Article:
Living cells can leverage correlations in environmental fluctuations to predict the future environment and mount a response ahead of time. To this end, cells need to encode the past signal into the output of the intracellular network from which the future input is predicted. Yet, storing information is costly while not all features of the past signal are equally informative on the future input signal. Here, we show for two classes of input signals that cellular networks can reach the fundamental bound on the predictive information as set by the information extracted from the past signal: Push–pull networks can reach this information bound for Markovian signals, while networks that take a temporal derivative can reach the bound for predicting the future derivative of non-Markovian signals. However, the bits of past information that are most informative about the future signal are also prohibitively costly. As a result, the optimal system that maximizes the predictive information for a given resource cost is, in general, not at the information bound. Applying our theory to the chemotaxis network of Escherichia coli reveals that its adaptive kernel is optimal for predicting future concentration changes over a broad range of background concentrations, and that the system has been tailored to predicting these changes in shallow gradients.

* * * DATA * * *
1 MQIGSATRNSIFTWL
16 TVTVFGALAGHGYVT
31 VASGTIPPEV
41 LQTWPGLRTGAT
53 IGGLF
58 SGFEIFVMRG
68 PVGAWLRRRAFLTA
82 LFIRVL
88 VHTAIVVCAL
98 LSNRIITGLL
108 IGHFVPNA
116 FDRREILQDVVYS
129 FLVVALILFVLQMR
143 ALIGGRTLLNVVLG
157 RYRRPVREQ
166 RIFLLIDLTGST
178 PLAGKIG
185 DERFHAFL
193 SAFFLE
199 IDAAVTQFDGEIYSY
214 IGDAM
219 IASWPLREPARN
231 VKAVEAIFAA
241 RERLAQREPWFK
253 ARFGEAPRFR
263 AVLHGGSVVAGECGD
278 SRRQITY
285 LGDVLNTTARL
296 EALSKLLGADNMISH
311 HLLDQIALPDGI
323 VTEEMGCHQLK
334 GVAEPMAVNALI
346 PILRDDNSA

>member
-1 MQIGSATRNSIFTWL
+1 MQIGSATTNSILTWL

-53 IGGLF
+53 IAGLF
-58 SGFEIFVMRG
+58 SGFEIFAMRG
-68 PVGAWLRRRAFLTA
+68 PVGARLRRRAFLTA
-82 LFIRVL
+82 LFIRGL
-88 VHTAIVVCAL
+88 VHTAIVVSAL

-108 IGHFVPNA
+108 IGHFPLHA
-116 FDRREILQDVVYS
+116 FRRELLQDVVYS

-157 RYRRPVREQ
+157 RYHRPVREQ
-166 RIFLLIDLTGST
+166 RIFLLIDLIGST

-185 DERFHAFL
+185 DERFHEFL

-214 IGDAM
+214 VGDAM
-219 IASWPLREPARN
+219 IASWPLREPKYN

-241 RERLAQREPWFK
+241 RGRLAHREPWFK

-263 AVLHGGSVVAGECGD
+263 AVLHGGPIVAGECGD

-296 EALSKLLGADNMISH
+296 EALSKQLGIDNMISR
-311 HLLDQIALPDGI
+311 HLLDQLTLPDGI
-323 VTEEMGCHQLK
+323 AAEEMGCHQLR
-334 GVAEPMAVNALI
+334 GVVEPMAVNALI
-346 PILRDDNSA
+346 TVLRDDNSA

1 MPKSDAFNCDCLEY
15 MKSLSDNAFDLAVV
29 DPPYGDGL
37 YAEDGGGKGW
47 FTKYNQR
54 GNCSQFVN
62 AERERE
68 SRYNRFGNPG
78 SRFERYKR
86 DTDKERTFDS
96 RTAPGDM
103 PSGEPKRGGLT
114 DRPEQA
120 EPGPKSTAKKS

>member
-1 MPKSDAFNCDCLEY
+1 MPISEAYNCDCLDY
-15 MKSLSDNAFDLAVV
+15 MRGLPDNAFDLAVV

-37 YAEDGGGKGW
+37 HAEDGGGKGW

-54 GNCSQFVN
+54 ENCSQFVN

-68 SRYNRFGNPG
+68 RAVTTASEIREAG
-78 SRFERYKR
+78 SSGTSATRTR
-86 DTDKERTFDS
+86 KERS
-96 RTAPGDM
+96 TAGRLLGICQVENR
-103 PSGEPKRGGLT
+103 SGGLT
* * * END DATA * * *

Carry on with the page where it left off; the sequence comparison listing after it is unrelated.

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The Netherlands Organisation for Scientific Research (NWO) , European Research Council (ERC)
Biochemical Networks

Tjalma, A., Galstyan, V., Goedhart, J., Slim, L., Becker, N., & ten Wolde, P. R. (2023). Trade-offs between cost and information in cellular prediction. PNAS, 120(41), e2303078120: 1–11. doi:10.1073/pnas.2303078120